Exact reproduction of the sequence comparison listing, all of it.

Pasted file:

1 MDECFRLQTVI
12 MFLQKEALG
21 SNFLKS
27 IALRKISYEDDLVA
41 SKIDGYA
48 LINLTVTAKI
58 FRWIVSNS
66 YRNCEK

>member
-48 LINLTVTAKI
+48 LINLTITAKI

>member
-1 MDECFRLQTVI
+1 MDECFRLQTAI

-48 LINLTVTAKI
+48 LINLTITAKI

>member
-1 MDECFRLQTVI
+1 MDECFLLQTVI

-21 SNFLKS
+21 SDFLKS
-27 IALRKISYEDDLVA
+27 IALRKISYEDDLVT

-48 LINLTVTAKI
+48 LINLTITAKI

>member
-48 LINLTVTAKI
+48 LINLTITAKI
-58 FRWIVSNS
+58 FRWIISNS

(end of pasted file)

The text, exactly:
1 MDECFRLQTVI
12 MFLQKEALG
21 SNFLKS
27 IALRKISYEDDLVA
41 SKIDGYA
48 LINLTVTAKI
58 FRWIVSNS
66 YRNCEK

>member
-48 LINLTVTAKI
+48 LINLTITAKI

>member
-1 MDECFRLQTVI
+1 MDECFRLQTAI

-48 LINLTVTAKI
+48 LINLTITAKI

>member
-1 MDECFRLQTVI
+1 MDECFLLQTVI

-21 SNFLKS
+21 SDFLKS
-27 IALRKISYEDDLVA
+27 IALRKISYEDDLVT

-48 LINLTVTAKI
+48 LINLTITAKI

>member
-48 LINLTVTAKI
+48 LINLTITAKI
-58 FRWIVSNS
+58 FRWIISNS